Sunday, March 22, 2009
The Zen of Maintenence
I've become one with my straw broom. Unlike its noisy, polluting cousin, aka the leaf blower, there's something soothing about sweeping away winter's dead leaves and branches to make way for spring. When I cleaned out the meditation garden recently, I discovered some day lillies already breaking ground.
The garden itself was a surprise, a cozy space created between the new addition and our house. Its limited sensory experience gives it a quiet that's sometimes lacking from the rest of our busy house, so I dubbed it the meditation garden. I've thrown in all sorts of symbols to the space: a wrought iron cross, a statue of Vishnu, another of Buddha, as well as some secular offerings: a sun dial, bird houses, and James's bronze sculptures of airplanes. But it was the addition of the gong that transformed the space. (In fact, as I type this, I hear one of the children banging away.) Gong meditation-- hit the gong and listen to the range of reverberation-- trains the mind to focus on one element. Of course it's a huge 'hit' at parties where we learn about our guests by their gonging techniques. One lovely and quiet young woman nearly dented the gong with her forceful approach. Who knew?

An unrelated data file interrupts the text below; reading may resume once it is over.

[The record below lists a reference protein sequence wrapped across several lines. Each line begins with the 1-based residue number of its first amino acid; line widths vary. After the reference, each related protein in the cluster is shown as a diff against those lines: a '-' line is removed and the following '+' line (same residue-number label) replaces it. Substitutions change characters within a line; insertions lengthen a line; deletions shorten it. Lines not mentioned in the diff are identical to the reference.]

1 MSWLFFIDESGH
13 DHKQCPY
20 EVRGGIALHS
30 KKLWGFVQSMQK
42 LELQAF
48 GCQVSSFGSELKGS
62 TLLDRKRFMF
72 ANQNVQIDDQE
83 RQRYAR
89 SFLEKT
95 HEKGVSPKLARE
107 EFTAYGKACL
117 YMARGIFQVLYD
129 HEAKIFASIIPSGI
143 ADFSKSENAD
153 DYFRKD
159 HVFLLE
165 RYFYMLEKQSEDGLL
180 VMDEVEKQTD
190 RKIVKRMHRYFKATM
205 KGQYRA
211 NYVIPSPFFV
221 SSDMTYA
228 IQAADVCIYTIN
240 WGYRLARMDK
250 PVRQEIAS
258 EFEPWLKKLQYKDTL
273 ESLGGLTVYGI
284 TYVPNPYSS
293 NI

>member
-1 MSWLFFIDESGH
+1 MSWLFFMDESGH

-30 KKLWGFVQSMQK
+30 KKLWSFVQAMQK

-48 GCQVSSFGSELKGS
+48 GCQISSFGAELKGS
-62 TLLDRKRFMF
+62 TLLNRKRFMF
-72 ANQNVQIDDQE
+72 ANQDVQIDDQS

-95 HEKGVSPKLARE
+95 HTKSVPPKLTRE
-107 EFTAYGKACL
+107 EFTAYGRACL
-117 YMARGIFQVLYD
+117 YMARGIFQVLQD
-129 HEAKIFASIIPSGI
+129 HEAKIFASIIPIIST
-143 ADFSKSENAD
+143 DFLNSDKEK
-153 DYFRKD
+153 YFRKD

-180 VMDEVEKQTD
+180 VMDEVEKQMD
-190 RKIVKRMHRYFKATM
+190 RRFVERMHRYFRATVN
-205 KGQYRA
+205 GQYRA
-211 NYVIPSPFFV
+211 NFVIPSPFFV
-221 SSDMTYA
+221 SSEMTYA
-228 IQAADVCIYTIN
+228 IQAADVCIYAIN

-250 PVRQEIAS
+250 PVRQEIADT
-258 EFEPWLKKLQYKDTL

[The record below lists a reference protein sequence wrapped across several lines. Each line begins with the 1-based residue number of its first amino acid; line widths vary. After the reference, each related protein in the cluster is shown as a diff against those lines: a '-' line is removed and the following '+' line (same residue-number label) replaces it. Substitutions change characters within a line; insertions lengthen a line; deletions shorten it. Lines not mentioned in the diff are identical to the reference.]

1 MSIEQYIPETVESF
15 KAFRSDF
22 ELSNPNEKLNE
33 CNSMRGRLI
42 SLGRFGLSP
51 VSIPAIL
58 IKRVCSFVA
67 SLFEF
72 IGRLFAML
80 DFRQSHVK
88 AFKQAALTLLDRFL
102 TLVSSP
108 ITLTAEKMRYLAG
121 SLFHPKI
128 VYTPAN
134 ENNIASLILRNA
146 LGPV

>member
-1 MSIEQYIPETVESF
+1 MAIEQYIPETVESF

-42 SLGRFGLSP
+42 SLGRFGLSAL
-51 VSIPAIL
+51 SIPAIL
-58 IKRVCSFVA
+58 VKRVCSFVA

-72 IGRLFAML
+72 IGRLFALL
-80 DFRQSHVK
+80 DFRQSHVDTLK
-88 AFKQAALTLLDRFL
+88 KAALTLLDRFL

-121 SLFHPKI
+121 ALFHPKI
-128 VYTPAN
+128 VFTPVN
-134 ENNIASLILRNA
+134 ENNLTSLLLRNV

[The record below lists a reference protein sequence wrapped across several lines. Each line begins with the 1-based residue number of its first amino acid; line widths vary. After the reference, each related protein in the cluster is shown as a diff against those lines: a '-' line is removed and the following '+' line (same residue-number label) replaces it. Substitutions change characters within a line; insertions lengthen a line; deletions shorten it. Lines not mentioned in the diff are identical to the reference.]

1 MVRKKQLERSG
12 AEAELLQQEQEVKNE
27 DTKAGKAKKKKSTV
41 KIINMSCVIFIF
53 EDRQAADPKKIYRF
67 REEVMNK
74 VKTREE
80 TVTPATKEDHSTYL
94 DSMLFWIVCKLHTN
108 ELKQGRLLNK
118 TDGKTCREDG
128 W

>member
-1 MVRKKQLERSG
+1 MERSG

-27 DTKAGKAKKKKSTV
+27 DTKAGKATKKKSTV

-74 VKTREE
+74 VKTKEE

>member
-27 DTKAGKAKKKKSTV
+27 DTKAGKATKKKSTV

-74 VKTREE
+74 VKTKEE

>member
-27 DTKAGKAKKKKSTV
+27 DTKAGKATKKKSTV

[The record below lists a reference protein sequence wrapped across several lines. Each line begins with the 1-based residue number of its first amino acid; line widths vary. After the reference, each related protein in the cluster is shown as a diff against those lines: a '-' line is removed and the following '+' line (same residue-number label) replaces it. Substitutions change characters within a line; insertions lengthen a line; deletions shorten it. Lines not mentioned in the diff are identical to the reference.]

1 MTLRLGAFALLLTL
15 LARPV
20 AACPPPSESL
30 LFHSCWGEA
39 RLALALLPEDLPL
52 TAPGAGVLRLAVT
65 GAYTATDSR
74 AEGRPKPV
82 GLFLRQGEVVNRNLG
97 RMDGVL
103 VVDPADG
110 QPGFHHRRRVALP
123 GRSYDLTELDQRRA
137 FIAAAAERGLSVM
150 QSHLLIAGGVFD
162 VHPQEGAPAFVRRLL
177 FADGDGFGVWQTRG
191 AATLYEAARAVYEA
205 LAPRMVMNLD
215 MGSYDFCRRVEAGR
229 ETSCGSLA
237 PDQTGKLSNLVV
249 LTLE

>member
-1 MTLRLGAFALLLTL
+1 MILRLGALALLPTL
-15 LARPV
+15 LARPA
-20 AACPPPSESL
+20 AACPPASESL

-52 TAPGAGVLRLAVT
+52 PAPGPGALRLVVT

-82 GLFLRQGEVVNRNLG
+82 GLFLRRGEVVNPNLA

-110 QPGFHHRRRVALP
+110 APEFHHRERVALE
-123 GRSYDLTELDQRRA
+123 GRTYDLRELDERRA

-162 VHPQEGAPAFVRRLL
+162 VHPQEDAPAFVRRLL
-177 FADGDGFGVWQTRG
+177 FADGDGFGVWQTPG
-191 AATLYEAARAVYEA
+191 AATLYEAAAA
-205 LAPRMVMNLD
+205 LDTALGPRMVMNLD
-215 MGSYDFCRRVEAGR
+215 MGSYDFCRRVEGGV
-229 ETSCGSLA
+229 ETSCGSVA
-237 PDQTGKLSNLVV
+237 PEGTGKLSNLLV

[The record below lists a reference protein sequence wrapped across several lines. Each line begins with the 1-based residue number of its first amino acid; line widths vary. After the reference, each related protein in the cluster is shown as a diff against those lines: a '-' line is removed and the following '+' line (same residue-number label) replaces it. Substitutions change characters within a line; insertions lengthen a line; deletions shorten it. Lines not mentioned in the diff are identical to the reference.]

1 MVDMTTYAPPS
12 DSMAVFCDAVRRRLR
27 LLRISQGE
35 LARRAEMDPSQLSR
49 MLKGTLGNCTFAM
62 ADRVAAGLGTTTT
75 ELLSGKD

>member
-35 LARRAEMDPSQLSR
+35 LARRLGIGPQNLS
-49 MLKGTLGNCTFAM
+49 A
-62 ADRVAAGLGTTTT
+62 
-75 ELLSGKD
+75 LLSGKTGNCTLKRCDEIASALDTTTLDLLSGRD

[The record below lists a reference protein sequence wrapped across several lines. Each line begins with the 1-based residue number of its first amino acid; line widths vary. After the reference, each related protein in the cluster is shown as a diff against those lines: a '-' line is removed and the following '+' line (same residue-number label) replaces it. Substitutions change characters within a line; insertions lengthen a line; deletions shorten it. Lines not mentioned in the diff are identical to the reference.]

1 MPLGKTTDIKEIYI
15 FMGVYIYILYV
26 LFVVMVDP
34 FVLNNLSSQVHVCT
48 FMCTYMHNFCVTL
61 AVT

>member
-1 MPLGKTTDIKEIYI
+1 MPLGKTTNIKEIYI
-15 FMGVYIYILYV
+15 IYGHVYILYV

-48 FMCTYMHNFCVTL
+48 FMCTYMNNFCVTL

It's very rare that I've actually had time to meditate in the garden. Oftentimes I get there and see something that needs watering or weeding, so instead of "OM", I'm pulling out the hose or digging in the dirt. During this last clean up, I decided to take the time to consider each detail and activity with mindfulness, blocking out everything else. When I was done, I felt more refreshed than if I had simply forced my way through the chores, hoping to finish with enough time to meditate. But with my straw broom, later is now.